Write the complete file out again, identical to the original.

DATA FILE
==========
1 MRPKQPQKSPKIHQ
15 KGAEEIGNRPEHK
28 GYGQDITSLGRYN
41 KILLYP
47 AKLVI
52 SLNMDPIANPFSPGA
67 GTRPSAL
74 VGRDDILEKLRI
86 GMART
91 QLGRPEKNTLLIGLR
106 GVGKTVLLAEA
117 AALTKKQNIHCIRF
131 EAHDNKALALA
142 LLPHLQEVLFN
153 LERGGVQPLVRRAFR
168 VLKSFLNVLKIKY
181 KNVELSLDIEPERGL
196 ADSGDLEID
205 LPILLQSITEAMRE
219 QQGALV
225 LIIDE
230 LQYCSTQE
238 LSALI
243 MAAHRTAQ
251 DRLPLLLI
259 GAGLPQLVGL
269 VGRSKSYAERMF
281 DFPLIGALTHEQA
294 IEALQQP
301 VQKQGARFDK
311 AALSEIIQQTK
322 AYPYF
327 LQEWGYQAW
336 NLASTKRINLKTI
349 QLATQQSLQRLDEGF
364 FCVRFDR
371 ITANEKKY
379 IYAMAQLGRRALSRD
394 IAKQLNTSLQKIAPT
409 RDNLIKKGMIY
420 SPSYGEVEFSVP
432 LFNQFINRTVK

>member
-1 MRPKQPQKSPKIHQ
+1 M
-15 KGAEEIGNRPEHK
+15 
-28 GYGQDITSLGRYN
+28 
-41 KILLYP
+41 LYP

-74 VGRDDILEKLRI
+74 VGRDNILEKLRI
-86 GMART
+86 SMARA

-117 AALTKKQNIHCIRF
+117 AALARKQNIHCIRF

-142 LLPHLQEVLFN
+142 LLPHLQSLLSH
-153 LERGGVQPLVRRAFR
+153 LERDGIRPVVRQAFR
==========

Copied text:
1 MRPKQPQKSPKIHQ
15 KGAEEIGNRPEHK
28 GYGQDITSLGRYN
41 KILLYP
47 AKLVI
52 SLNMDPIANPFSPGA
67 GTRPSAL
74 VGRDDILEKLRI
86 GMART
91 QLGRPEKNTLLIGLR
106 GVGKTVLLAEA
117 AALTKKQNIHCIRF
131 EAHDNKALALA
142 LLPHLQEVLFN
153 LERGGVQPLVRRAFR
168 VLKSFLNVLKIKY
181 KNVELSLDIEPERGL
196 ADSGDLEID
205 LPILLQSITEAMRE
219 QQGALV
225 LIIDE
230 LQYCSTQE
238 LSALI
243 MAAHRTAQ
251 DRLPLLLI
259 GAGLPQLVGL
269 VGRSKSYAERMF
281 DFPLIGALTHEQA
294 IEALQQP
301 VQKQGARFDK
311 AALSEIIQQTK
322 AYPYF
327 LQEWGYQAW
336 NLASTKRINLKTI
349 QLATQQSLQRLDEGF
364 FCVRFDR
371 ITANEKKY
379 IYAMAQLGRRALSRD
394 IAKQLNTSLQKIAPT
409 RDNLIKKGMIY
420 SPSYGEVEFSVP
432 LFNQFINRTVK

>member
-1 MRPKQPQKSPKIHQ
+1 M
-15 KGAEEIGNRPEHK
+15 
-28 GYGQDITSLGRYN
+28 
-41 KILLYP
+41 LYP

-74 VGRDDILEKLRI
+74 VGRDNILEKLRI
-86 GMART
+86 SMARA

-117 AALTKKQNIHCIRF
+117 AALARKQNIHCIRF

-142 LLPHLQEVLFN
+142 LLPHLQSLLSH
-153 LERGGVQPLVRRAFR
+153 LERDGIRPVVRQAFR